Roget's 21st Century Thesaurus, Third Edition Copyright © 2013 by the Philip Lief Group.

EXAMPLES FROM THE WEB FOR S

I say, Dirk, what do you s'pose all that yarn means about to-morrow night?

An' I s'pose you feel it all the more, seein' the round-up's jest startin' out.

S' fur 's the pitcher goes, it's about as good 's kin be did with paint, I guess.

"I s'pose you know more'n your father and mother," suggested Wade.

"I s'pose I was a poor miserable creatur' to git out of it that way," said she.

Or s'pose he had it in mind to fill in that low land, so 't we could bury there!

I s'pose they'd got to, some time, an' it might jest as well ha' been fust as last.

What under the sun do you s'pose Dave and Jont find to talk about?

Do you s'pose she tumbled, or did she put her foot through it a-purpose?

"I s'pose there's no need o' my settin' down," she remarked, bitingly.

WORD ORIGIN

suffix forming the possessive singular case of most Modern English nouns, its use gradually was extended in Middle English from Old English -es, the most common genitive inflection of masculine and neuter nouns (cf. dæg "day," genitive dæges "day's").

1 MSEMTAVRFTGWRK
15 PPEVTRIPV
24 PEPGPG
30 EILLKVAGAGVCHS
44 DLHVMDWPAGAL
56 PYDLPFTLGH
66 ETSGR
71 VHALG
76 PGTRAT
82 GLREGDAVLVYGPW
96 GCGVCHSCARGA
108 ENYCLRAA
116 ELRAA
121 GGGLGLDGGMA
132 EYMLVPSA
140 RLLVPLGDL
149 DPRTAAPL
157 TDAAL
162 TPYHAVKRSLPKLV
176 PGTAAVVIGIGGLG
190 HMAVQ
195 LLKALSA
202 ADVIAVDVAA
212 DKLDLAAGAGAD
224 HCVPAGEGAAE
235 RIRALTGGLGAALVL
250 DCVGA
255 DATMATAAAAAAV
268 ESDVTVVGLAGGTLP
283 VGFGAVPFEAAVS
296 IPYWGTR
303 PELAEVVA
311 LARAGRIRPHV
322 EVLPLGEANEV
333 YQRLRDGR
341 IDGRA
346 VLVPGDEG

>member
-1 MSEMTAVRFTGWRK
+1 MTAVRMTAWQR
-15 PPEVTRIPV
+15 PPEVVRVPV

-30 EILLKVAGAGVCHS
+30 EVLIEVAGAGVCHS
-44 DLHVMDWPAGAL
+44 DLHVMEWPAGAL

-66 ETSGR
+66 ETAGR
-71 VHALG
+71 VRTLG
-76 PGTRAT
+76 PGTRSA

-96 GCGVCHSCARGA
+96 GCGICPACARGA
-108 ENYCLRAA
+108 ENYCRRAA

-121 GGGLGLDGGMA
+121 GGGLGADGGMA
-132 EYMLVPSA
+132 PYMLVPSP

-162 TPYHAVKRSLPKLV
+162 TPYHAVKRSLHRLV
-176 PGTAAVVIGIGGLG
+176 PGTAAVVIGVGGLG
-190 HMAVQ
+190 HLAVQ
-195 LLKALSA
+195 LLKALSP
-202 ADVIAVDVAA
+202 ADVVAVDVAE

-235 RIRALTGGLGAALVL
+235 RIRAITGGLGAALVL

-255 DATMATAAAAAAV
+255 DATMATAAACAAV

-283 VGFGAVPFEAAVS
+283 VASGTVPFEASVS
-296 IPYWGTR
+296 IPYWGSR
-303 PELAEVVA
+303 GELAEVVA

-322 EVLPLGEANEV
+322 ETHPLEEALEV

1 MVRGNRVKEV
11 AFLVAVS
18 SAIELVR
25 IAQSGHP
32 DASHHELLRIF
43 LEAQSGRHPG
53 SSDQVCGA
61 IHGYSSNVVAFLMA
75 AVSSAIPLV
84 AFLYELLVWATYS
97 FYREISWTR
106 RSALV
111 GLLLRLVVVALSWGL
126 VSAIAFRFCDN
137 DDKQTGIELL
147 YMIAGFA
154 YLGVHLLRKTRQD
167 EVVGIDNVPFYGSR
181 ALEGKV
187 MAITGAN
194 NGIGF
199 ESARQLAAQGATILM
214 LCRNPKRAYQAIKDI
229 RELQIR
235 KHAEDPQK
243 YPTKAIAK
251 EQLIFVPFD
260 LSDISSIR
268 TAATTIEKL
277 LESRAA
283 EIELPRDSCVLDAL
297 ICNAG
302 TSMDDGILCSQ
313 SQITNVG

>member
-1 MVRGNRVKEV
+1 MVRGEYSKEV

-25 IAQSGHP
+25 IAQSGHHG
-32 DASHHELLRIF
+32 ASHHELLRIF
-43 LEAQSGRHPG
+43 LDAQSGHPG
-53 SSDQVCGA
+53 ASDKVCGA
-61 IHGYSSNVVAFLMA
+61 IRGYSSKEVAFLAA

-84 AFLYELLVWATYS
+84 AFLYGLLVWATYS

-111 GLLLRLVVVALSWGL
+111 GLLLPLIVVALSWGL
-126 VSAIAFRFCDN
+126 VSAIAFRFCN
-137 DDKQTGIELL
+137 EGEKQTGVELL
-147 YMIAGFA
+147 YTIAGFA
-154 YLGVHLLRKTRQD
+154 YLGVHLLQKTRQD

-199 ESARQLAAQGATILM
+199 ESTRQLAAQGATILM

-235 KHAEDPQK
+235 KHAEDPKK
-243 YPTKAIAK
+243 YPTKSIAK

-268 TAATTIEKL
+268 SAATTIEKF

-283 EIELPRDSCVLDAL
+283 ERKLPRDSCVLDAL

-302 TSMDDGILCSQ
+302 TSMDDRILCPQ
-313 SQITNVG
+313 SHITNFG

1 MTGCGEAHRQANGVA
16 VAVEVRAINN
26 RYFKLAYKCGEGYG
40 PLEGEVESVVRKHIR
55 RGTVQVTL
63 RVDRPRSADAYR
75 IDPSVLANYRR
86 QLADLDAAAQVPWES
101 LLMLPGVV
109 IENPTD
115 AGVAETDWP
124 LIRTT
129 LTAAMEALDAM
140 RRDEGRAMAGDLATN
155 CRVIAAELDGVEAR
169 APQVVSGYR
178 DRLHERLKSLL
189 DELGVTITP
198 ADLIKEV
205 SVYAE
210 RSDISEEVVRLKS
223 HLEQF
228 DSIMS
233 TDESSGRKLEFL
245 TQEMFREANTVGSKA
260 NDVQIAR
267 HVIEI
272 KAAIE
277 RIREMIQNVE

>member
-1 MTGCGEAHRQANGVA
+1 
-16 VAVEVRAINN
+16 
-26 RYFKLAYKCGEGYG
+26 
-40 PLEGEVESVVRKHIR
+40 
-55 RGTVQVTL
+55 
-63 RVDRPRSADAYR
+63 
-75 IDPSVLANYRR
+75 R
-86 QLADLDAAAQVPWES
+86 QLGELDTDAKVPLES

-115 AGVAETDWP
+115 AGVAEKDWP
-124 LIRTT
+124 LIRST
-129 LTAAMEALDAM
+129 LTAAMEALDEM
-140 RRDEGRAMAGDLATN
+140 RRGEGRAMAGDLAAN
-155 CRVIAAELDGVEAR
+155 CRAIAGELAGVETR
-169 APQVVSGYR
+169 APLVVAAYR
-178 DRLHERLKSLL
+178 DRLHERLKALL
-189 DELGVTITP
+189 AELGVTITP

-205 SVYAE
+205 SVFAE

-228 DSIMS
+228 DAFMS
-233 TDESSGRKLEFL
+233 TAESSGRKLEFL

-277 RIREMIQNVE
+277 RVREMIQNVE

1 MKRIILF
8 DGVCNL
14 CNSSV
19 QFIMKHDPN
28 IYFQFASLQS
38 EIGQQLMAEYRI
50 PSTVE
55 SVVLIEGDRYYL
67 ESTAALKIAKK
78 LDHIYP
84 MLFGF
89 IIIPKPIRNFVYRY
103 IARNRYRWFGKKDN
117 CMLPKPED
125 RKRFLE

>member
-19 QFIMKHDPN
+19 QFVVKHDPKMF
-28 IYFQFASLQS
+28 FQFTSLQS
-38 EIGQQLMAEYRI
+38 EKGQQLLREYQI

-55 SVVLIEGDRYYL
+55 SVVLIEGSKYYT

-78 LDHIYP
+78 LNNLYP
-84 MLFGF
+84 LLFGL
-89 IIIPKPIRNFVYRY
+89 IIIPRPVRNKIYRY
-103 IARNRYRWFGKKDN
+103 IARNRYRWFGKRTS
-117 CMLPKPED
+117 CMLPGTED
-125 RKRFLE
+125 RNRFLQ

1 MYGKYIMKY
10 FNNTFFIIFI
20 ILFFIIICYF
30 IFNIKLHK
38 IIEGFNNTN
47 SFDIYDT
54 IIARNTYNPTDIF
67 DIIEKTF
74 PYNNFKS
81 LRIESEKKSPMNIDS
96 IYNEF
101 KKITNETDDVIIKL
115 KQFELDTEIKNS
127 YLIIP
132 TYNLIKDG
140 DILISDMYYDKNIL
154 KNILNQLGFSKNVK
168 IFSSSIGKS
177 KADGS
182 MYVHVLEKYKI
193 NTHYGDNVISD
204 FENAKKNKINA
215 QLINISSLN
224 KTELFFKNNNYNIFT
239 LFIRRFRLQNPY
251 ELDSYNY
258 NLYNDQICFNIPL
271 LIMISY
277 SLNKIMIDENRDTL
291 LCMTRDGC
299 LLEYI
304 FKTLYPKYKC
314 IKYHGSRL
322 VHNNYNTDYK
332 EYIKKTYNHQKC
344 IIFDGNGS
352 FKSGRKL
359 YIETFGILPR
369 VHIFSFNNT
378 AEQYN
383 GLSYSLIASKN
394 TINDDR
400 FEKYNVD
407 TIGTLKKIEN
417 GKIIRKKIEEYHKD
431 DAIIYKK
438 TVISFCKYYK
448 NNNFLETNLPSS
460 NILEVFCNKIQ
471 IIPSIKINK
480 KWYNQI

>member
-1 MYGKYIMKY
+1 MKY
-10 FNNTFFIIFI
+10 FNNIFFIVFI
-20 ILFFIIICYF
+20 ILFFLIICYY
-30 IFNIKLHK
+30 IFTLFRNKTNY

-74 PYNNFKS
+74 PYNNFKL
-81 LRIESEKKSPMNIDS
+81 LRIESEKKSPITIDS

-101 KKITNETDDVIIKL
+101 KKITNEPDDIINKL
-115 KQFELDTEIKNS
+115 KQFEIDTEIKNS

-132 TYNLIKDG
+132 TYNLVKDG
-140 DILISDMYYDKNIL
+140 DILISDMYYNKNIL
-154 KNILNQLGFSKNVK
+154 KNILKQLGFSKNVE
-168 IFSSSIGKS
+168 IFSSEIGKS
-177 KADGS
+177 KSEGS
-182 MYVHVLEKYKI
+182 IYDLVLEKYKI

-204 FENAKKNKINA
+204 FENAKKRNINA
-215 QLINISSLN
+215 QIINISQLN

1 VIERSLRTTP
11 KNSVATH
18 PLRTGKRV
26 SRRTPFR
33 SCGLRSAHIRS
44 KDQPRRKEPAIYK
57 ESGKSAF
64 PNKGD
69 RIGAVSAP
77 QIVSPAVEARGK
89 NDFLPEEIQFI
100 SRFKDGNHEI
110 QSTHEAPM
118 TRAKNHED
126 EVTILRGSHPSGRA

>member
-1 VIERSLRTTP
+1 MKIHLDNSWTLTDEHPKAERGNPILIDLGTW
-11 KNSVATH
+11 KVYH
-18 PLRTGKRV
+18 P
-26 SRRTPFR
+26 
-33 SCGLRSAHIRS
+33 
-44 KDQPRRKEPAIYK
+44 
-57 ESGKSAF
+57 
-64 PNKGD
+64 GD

Old English also had genitives in -e, -re, -an, as well as "mutation-genitives" (cf. boc "book," plural bec), and the -es form never was used in plural (where -a, -ra, -na prevailed), thus avoiding the verbal ambiguity of words like kings'.

As a suffix forming some adverbs, it represents the genitive singular ending of Old English masculine and neuter nouns and some adjectives.

MORE RELATED WORDS FOR S

Roget's 21st Century Thesaurus, Third Edition Copyright © 2013 by the Philip Lief Group.